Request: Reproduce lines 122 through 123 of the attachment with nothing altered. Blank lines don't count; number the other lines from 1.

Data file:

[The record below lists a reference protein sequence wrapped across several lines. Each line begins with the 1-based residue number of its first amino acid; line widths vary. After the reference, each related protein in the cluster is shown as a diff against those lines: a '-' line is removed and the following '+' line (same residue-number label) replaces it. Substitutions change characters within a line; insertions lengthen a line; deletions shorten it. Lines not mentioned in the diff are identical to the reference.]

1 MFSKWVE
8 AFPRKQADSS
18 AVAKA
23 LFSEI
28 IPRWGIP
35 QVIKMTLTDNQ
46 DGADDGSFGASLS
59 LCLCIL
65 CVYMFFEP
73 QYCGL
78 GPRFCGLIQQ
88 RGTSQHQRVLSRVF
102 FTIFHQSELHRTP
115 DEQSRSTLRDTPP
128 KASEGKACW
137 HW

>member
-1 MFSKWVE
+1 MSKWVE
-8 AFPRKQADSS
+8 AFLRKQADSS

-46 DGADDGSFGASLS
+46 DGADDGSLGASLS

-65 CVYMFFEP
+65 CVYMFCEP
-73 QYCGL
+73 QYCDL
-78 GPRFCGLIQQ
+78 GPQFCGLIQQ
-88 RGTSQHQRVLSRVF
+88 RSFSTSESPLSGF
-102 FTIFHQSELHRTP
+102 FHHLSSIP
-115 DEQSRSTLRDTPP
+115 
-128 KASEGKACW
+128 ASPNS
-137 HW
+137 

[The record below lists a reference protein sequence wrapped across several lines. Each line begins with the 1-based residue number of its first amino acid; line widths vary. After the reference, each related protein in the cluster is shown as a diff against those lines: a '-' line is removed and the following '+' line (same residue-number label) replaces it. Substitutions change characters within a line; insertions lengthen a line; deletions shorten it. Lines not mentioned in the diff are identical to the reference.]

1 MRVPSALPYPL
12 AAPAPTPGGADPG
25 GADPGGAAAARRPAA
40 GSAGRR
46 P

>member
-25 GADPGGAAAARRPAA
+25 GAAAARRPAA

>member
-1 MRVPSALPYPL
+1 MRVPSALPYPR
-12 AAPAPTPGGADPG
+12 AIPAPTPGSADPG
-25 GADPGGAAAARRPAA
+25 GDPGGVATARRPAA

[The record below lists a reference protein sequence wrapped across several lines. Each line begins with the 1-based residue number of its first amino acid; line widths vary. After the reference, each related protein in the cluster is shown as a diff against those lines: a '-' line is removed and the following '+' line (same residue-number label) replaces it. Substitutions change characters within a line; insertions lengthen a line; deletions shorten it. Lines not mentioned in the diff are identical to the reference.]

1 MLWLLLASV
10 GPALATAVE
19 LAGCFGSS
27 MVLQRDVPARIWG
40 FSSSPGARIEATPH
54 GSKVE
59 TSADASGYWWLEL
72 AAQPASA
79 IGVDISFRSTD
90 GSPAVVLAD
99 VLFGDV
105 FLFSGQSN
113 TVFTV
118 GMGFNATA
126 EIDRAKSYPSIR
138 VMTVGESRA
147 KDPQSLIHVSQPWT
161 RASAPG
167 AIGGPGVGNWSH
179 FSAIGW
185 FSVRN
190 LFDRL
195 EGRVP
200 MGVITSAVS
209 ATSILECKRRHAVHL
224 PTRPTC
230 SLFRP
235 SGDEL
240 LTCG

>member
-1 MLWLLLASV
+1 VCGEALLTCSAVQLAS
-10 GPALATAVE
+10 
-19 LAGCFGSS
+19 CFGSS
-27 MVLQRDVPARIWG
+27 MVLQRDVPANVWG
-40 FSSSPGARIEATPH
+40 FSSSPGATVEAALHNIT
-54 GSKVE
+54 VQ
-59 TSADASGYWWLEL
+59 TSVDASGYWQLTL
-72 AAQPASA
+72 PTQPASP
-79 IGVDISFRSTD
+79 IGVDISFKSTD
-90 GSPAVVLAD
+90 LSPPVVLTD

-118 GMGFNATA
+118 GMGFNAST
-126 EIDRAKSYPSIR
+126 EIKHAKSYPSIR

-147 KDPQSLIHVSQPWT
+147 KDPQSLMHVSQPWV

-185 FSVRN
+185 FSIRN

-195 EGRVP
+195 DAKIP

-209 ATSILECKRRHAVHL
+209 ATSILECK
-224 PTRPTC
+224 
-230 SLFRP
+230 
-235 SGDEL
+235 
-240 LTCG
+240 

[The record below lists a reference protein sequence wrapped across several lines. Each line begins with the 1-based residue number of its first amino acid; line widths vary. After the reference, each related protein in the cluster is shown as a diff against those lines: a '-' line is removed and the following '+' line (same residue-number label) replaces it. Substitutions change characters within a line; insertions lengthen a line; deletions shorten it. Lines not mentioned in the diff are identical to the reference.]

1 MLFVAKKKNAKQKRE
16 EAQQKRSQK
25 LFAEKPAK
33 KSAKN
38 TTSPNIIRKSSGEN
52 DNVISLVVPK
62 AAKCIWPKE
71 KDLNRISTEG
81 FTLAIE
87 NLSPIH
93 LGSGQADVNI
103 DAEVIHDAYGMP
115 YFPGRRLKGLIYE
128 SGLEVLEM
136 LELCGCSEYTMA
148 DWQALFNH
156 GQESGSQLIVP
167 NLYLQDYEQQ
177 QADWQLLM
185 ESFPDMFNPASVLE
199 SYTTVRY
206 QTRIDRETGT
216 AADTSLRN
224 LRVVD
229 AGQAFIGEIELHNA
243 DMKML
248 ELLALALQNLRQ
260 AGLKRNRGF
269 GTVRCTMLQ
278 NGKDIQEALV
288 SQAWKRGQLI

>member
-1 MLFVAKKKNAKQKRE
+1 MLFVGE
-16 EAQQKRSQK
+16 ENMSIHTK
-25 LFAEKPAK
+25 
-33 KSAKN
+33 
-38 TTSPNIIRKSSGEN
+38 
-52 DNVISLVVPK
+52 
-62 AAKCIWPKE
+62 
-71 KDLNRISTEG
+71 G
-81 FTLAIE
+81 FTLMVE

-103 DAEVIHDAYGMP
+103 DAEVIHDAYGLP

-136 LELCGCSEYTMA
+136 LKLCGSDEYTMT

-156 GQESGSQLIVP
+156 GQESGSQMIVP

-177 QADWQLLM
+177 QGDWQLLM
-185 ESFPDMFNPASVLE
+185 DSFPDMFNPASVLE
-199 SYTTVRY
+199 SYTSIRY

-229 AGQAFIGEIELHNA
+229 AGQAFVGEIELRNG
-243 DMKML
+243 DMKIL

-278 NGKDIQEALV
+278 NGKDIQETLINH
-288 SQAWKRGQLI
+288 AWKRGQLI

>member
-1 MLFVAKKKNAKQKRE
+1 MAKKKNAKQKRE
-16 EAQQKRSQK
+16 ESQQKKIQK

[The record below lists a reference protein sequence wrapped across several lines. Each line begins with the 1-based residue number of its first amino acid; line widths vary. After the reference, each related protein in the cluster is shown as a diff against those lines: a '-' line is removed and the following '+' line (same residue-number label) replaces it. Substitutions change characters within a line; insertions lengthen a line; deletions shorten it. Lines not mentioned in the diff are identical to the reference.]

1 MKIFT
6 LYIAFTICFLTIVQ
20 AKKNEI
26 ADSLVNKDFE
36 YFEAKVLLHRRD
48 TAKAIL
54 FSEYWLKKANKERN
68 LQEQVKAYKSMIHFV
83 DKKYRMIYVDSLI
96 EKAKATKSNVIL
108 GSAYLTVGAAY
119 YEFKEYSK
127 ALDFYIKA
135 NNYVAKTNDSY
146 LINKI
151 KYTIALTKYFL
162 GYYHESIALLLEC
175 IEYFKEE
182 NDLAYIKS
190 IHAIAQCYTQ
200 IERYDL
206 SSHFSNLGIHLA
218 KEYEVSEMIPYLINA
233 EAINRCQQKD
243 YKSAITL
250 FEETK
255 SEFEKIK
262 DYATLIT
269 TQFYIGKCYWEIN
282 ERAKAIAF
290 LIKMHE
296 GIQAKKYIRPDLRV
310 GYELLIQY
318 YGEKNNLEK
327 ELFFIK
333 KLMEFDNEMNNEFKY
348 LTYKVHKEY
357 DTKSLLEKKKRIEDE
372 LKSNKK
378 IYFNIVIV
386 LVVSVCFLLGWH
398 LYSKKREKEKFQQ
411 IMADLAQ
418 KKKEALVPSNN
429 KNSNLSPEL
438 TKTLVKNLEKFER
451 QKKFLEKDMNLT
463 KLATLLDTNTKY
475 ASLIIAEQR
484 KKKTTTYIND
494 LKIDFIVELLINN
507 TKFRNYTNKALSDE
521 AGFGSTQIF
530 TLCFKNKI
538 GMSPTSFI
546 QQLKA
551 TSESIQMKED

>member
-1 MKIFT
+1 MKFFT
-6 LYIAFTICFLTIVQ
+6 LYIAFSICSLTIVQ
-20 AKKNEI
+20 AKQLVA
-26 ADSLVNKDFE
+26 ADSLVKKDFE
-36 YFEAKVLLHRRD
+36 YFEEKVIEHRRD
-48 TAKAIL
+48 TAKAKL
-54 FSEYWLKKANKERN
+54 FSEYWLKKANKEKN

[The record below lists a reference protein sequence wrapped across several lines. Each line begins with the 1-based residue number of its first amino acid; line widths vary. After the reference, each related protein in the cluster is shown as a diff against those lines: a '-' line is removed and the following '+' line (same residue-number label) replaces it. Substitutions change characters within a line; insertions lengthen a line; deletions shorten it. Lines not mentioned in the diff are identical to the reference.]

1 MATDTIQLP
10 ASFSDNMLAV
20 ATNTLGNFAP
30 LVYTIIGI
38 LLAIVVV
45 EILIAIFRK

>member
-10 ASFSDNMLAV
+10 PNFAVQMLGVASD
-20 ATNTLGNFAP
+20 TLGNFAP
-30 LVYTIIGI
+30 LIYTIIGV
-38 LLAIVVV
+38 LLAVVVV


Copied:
-230 SLFRP
+230 